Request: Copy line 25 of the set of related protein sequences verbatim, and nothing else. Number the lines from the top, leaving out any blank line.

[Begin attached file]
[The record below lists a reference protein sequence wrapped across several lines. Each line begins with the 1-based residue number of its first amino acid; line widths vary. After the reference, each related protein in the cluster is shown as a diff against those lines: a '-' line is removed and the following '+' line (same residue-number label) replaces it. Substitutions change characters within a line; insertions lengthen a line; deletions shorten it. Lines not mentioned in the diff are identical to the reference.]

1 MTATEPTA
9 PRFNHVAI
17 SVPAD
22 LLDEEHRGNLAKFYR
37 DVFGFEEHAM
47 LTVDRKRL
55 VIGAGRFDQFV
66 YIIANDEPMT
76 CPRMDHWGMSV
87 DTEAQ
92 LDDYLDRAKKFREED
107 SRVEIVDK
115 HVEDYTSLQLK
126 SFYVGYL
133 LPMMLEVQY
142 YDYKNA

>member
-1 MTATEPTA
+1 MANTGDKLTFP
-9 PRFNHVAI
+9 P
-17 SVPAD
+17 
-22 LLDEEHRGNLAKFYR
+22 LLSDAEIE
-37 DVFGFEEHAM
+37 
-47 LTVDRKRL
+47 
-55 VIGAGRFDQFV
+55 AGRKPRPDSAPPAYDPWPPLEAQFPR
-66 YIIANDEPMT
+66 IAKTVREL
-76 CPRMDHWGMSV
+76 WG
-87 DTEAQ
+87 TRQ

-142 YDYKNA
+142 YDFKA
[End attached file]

-22 LLDEEHRGNLAKFYR